Opening a business is a big undertaking. In addition to all the decisions about start up costs, products and services, marketing and other critical elements, you also need to think about the legal aspects. One fundamental decision that may well bridge across all those factors is naming your business.
Some businesses will try to find something descriptive (think Energizer batteries or Danskin leotards), some will base it on the owners’/founders’ names (Macy’s or Johns, Flaherty & Collins), still others will go for something novel such as a character in literature (Starbucks), a foreign phrase (Etsy) or something symbolic (Amazon).
Whatever your inspiration, one thing is certain: you need something unique, where you won’t intrude on anyone else’s intellectual property rights and where others won’t intrude on yours. To be sure you’re playing it safe in Wisconsin, follow these four steps.
- Search state corporate records. Visit the corporate records section of the Department of Financial Institutions’ website and type in the name you want to use. The search will show you if any other corporation is using that name.
- Search the web. Search for the name online using a reliable search engine. Not only will that tell you if someone else is using the name you want, it will also let you know if the domain name is taken. You may also want to search Trademarkia, an online database that allows you to search millions of marks dating back as long ago as 1870.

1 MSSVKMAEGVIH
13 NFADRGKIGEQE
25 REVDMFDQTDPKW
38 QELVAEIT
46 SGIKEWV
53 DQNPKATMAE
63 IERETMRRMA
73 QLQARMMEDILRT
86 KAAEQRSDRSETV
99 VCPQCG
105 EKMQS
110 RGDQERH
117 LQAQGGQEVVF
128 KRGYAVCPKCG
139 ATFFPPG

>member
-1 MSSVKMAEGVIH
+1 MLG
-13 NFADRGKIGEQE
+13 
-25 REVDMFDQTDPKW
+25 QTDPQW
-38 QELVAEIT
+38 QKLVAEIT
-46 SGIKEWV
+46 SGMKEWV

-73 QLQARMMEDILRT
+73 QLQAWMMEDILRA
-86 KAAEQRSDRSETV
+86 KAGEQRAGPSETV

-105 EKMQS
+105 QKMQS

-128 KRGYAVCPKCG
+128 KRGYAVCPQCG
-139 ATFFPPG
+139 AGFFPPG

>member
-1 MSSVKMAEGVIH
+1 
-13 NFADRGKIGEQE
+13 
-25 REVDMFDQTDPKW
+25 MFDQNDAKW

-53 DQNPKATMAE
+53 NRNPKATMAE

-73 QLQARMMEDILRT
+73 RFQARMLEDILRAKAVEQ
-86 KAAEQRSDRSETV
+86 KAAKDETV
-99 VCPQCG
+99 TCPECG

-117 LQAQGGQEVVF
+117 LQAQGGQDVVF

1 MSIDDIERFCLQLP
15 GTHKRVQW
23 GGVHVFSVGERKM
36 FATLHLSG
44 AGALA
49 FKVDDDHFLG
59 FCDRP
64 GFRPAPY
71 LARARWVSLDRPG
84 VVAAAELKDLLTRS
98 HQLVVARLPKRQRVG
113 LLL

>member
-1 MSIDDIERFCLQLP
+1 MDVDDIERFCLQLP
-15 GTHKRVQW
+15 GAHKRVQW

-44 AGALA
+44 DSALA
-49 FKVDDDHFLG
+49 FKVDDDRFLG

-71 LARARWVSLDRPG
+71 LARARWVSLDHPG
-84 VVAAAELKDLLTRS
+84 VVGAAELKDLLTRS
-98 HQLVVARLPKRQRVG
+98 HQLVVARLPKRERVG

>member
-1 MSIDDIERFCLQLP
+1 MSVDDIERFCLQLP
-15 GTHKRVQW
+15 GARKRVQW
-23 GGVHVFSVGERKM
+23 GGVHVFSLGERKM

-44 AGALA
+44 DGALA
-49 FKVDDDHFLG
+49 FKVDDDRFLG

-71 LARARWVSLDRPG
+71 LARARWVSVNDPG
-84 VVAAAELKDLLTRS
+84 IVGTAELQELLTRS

- Check for trade names. Visit the United States Patent and Trademark Office website and use the TESS (Trademark Electronic Search System) tool. That will allow you to see if anyone else in the U.S. has that name.
- Register your name. While corporations in Wisconsin are not required to register their names with the state, doing so is one more way to let people know your business name is taken. For sole proprietors or those conducting business under a fictitious name (or dba, “doing business as”) that are not incorporating, this step is essential. To register your business name, visit the Wisconsin Department of Financial Institutions website and search for “registration of marks.” That will lead you to an “Application for Registration of Marks” to complete. The fee is just $15.
While registering your mark will give you trademark protection in Wisconsin, it will not cover your business outside the state. If you have big plans for your brand, you may want to register it with the U.S. Department of Trademarks and Patents. Be aware that the application process is tedious, costs around $400 and takes three to six months to complete. Going to this extra effort, however, will allow you to bring a federal court claim against any entity that violates or infringes on your trademark.
Generally, the right to a name belongs to the first person to create it and use it in commerce. If you can prove both, you do not need the trademark to be registered in order to enforce your rights to the trademark.
For questions about naming a business in Wisconsin, contact Brandon Prinsen at 608-784-5678.